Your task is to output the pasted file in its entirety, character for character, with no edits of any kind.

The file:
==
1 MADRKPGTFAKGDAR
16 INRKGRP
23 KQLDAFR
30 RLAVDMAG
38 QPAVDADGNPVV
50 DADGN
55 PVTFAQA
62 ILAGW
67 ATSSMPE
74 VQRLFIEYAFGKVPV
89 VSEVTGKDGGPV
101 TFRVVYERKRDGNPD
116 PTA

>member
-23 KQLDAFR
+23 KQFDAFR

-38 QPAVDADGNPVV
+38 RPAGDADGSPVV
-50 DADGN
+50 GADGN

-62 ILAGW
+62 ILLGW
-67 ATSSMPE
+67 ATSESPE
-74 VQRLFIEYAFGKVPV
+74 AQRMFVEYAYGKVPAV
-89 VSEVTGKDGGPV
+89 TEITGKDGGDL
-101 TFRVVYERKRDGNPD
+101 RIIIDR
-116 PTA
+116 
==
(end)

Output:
1 MADRKPGTFAKGDAR
16 INRKGRP
23 KQLDAFR
30 RLAVDMAG
38 QPAVDADGNPVV
50 DADGN
55 PVTFAQA
62 ILAGW
67 ATSSMPE
74 VQRLFIEYAFGKVPV
89 VSEVTGKDGGPV
101 TFRVVYERKRDGNPD
116 PTA

>member
-23 KQLDAFR
+23 KQFDAFR

-38 QPAVDADGNPVV
+38 RPAGDADGSPVV
-50 DADGN
+50 GADGN

-62 ILAGW
+62 ILLGW
-67 ATSSMPE
+67 ATSESPE
-74 VQRLFIEYAFGKVPV
+74 AQRMFVEYAYGKVPAV
-89 VSEVTGKDGGPV
+89 TEITGKDGGDL
-101 TFRVVYERKRDGNPD
+101 RIIIDR
-116 PTA
+116 